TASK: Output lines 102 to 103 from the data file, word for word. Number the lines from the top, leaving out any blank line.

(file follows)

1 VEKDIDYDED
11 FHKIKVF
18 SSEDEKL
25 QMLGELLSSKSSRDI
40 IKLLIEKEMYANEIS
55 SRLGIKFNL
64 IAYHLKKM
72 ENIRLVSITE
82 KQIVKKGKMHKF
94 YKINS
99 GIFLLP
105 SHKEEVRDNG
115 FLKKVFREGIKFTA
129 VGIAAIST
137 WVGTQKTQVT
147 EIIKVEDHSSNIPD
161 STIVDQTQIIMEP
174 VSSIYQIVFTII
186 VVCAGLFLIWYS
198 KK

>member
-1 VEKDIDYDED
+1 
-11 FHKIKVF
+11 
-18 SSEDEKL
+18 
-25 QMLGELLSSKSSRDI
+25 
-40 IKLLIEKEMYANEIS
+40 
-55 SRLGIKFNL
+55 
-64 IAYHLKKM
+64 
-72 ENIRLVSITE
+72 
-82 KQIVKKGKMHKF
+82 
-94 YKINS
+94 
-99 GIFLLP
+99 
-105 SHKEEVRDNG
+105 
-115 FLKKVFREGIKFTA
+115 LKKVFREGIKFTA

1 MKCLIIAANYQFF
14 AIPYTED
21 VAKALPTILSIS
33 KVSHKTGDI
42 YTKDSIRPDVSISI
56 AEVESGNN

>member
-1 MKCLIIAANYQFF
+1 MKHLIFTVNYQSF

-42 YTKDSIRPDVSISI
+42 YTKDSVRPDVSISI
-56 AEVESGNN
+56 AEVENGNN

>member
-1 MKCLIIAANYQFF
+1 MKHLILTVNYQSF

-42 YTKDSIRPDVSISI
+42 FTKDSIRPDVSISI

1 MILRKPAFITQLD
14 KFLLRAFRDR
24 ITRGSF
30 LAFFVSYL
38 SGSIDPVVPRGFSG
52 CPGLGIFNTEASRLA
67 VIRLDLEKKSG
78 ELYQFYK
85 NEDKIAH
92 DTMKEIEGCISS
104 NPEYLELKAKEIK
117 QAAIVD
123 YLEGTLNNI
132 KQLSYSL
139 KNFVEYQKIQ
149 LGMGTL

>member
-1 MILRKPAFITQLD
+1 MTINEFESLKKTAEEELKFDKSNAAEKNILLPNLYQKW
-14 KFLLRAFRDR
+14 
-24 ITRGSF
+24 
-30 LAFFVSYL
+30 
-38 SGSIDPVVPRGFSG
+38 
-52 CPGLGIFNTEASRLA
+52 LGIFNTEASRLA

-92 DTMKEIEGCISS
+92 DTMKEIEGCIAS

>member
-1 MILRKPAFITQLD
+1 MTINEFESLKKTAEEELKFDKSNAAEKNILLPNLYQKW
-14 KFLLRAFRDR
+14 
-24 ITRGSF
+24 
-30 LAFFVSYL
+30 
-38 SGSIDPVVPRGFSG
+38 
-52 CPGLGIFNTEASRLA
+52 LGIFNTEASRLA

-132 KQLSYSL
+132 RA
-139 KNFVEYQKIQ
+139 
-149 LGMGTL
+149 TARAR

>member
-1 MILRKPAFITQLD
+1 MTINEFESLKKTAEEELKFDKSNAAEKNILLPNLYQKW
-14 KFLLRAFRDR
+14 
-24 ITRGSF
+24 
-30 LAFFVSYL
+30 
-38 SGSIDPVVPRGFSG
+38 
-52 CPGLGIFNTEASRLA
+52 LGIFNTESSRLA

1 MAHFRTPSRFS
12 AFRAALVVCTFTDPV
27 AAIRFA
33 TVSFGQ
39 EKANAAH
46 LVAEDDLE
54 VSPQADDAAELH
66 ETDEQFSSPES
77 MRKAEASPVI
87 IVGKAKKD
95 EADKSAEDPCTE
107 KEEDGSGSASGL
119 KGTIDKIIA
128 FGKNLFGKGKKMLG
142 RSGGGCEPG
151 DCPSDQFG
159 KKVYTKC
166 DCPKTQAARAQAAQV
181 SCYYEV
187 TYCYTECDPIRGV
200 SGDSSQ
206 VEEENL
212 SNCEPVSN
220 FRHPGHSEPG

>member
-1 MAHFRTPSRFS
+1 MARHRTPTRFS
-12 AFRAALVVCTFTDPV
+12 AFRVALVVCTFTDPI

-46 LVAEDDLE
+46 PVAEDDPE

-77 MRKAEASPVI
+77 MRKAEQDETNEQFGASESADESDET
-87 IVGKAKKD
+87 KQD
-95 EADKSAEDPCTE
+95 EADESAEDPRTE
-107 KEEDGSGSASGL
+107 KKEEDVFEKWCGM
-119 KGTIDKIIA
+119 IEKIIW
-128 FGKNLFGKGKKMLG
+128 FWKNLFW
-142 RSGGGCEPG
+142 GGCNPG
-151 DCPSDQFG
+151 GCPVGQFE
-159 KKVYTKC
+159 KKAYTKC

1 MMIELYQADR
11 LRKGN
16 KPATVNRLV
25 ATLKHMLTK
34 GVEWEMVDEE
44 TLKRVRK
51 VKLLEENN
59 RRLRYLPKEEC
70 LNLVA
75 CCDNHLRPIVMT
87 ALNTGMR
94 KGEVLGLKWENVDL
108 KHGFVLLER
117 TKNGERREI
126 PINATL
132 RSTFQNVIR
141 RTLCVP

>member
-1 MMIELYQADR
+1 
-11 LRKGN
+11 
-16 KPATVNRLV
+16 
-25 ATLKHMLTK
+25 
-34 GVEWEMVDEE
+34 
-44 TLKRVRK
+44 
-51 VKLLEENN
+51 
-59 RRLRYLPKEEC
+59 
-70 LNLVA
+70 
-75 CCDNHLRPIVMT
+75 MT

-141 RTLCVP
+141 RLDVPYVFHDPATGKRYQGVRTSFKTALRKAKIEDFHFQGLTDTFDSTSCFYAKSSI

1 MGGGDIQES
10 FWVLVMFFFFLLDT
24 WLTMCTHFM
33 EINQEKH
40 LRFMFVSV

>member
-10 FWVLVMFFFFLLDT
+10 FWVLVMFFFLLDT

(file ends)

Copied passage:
-24 ITRGSF
+24 